Astronomers using the 1.2-meter Whipple Observatory to follow the brightness of a lensed galaxy for 14.5 years have calculated that the time delay between light arriving along the shortest and farthest paths is 6.73 years. Plus, DART, Hayabusa2, Juno, fast radio bursts, and This Week in Space History, we look back at NASA’s 1990s attempts to reach Mars.
Using layers of data from a variety of Martian missions, researchers have developed a machine learning algorithm that identified the actual crater from which a particular Martian meteorite originated. Plus, a radio heartbeat, and our last What’s Up and review of the season.
While waiting for the launch and commissioning of JWST, engineers designed an infrared telescope with a 2.5-meter mirror that will fly onboard a large research balloon to nearly 40 kilometers in altitude. Plus, fast radio bursts, robotic ammonites, and this week in rocket history we look back at Telstar-1.
A second repeating fast radio burst was detected in 2019 by China’s FAST observatory and confirmed in 2020 by the Very Large Array. This latest discovery raises the possibility that there are two different types of FRBs. Plus, a SpaceX commercial launch, mission updates, neutron stars, and this week’s What’s Up.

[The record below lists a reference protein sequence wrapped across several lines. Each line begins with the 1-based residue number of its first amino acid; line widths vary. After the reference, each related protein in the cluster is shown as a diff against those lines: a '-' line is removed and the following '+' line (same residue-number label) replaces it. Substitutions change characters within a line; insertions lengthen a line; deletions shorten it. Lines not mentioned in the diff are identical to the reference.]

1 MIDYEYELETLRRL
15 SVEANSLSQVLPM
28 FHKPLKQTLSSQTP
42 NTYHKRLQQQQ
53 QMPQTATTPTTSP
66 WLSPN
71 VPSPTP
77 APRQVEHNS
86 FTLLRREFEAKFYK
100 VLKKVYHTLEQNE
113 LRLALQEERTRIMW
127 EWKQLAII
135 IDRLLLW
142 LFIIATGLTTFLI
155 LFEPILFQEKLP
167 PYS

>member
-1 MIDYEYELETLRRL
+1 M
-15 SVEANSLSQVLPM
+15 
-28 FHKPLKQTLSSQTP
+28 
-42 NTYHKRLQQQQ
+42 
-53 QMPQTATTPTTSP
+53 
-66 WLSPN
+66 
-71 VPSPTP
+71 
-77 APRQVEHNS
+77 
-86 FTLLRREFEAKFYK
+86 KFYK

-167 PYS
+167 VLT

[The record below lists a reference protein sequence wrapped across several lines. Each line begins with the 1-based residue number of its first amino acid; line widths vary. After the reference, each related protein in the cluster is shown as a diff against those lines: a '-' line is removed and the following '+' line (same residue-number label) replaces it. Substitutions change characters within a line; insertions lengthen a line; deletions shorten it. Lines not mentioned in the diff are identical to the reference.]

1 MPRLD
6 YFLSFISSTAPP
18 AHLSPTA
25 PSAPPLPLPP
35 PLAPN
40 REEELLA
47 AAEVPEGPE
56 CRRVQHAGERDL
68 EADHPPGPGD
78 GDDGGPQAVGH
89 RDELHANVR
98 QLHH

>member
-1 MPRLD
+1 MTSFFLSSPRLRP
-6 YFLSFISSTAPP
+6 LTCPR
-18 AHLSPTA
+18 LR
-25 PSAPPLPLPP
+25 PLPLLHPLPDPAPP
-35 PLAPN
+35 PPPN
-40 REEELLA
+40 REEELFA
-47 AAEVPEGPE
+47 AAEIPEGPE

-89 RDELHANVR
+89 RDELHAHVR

Fast, strong magnetic winds caused by quickly rotating pulsars may be accelerating particles like electrons to extremely high-energy states and creating gamma-ray photons in their wake. Plus, missions close to home, large and distant objects, some pretty Hubble photos, and laser simulations of fast radio bursts.
As we return from our mini-break, we bring you some highlights of stories that happened while we were away, including black holes spiraling toward each other, the possible origin of a fast radio burst, and more information on the demise of the dinosaurs. Plus, Erik Madaus brings us updates on quite a few rocket launches.